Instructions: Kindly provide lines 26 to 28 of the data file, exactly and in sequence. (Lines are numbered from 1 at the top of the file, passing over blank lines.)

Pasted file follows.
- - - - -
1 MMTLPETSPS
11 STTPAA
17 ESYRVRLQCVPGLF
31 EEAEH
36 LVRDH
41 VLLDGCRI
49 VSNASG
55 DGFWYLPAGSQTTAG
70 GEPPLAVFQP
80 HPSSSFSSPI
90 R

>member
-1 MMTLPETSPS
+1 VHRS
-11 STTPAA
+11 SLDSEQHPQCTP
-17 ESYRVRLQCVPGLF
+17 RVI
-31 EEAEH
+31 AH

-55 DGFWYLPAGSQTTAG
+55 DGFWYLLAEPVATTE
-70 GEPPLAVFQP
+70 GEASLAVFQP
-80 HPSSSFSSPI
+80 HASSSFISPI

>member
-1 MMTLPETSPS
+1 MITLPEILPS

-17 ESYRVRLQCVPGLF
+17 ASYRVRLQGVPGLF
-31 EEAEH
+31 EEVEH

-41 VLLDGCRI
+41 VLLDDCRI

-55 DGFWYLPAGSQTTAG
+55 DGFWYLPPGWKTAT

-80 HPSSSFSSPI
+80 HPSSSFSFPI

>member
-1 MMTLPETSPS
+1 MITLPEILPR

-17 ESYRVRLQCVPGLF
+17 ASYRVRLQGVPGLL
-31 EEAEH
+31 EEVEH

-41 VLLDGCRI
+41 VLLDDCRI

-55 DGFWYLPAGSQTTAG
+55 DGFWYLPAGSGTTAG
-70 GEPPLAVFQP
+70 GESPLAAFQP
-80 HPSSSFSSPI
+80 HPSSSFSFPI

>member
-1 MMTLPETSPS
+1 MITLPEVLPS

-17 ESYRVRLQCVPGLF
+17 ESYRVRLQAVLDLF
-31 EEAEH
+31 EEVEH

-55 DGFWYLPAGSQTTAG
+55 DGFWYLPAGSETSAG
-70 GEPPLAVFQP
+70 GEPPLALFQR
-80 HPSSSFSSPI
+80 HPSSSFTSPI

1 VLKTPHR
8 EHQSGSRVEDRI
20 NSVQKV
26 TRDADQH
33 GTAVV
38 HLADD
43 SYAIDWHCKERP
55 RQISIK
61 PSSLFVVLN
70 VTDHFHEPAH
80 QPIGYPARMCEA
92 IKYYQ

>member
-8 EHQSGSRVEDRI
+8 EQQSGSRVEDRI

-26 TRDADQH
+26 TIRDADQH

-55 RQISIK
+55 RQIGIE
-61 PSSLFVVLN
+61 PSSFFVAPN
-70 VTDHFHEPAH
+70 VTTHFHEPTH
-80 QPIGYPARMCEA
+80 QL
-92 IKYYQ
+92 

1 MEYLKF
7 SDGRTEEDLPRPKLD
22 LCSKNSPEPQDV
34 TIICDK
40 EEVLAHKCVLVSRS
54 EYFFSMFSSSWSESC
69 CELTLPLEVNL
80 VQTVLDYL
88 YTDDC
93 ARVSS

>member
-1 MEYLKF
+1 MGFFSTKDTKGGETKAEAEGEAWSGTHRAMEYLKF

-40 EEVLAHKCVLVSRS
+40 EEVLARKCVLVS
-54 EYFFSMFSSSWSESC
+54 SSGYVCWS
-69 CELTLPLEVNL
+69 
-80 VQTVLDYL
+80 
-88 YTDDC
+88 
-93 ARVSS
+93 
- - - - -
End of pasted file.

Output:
+80 HASSSFISPI

>member
-1 MMTLPETSPS